Paying Attention: Overnight Returns and the Hidden Cost of Buying at the Open
University of Auckland - Faculty of Business & Economics
Paul D. Koch
University of Kansas - Finance Area
Laura A. Tuttle
U.S. Securities and Exchange Commission - Division of Economic and Risk Analysis
Missouri State University - College of Business Administration
Using 13 years of intraday data for U.S. stocks, we find a strong tendency for positive returns during the overnight period followed by reversals during the trading day. This behavior is driven by an opening price that is high relative to intraday prices. We find this temporary price inflation at the open is concentrated among stocks that have recently attracted the attention of retail investors, and these high attention stocks have high levels of net retail buying at the start of the trading day. In addition, we document that the sensitivity of opening prices to retail investor attention is more pronounced for stocks that are difficult to value and costly to arbitrage, and is greater during periods of high overall retail investor sentiment. The additional implicit transaction costs for retail traders who buy high attention stocks near the open frequently exceed the effective half spread.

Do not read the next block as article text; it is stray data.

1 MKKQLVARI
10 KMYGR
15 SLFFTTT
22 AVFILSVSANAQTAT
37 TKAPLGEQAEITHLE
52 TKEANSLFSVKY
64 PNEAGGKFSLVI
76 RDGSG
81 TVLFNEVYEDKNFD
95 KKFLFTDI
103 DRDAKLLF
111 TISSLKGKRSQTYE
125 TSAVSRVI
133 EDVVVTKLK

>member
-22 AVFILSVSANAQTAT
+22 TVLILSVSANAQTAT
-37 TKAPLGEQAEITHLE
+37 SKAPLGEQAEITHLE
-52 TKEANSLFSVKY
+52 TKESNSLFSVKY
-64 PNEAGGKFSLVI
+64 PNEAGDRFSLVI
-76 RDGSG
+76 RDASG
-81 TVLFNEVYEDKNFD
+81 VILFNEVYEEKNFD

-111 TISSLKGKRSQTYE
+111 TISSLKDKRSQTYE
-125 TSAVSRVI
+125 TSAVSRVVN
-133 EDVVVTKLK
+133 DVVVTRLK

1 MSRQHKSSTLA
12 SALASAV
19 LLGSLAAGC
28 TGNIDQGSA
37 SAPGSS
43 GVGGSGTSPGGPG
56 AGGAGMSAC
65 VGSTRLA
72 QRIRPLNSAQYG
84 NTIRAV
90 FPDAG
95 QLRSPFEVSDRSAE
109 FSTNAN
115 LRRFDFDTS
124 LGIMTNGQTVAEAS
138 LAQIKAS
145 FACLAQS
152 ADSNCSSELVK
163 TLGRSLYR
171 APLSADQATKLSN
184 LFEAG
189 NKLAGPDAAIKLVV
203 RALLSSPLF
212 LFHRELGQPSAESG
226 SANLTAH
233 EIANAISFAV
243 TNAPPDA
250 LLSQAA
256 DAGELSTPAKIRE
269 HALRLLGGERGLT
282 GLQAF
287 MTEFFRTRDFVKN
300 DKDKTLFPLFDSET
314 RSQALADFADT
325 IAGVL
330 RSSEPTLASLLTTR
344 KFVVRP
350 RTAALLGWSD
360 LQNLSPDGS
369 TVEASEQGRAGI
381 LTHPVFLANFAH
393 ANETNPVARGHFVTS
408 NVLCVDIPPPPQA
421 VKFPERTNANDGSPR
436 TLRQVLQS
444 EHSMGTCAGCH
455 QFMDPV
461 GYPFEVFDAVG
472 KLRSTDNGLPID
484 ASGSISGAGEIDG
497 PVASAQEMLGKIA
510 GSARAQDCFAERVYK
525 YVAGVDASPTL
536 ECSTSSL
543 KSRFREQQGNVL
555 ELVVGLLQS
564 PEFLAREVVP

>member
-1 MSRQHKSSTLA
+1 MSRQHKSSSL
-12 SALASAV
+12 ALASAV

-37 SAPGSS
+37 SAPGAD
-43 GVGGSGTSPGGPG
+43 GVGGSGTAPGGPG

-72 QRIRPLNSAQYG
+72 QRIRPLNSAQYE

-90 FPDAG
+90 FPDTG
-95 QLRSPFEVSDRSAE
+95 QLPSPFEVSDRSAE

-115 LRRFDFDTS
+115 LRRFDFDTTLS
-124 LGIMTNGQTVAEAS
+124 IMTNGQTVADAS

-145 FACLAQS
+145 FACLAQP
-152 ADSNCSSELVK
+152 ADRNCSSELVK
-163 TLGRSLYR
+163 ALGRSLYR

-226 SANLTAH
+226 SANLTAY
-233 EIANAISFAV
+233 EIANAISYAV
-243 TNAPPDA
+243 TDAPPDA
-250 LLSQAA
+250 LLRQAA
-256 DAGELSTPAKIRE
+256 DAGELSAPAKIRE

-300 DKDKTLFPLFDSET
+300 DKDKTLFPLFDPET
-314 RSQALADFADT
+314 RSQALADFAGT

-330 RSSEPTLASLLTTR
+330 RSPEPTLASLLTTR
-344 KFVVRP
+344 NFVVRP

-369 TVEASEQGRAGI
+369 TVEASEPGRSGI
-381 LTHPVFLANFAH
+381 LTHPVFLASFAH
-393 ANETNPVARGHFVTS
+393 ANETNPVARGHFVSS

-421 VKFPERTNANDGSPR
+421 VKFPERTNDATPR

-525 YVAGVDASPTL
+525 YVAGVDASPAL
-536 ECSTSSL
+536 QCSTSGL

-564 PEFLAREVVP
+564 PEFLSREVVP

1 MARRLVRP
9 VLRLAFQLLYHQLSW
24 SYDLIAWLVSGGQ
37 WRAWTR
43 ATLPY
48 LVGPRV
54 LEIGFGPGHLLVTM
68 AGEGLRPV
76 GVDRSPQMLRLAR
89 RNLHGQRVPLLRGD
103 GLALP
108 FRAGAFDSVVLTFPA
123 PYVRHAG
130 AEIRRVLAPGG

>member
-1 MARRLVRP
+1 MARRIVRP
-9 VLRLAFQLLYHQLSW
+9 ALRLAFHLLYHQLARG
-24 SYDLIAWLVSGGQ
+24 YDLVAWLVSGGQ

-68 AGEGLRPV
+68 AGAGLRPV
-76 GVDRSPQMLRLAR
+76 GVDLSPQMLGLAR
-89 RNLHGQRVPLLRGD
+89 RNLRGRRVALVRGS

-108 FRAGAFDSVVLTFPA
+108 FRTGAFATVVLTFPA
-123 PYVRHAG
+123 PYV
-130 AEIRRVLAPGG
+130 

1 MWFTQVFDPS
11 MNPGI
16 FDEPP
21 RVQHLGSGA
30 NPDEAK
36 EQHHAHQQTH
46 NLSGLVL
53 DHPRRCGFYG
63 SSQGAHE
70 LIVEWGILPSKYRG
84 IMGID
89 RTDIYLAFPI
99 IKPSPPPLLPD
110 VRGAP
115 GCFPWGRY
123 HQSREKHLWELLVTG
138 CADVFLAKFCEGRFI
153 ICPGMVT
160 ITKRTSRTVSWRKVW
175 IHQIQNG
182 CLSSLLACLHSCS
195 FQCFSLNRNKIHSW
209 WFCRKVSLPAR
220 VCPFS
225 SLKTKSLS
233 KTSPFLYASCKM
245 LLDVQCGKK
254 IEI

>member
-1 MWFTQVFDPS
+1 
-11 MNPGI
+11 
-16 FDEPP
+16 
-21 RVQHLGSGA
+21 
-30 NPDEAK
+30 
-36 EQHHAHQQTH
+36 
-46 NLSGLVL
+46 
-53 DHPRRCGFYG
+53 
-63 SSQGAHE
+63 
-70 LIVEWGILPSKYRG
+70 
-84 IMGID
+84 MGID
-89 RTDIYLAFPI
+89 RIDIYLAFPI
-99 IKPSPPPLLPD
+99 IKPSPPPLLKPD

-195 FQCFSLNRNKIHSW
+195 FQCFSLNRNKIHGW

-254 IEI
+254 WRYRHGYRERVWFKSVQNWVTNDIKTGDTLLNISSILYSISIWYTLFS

Number of Pages in PDF File: 40
Keywords: market efficiency, attention, sentiment, retail investors, transaction costs, short sale
JEL Classification: D82, G14, G19working papers series
Date posted: June 16, 2010 ; Last revised: March 14, 2011
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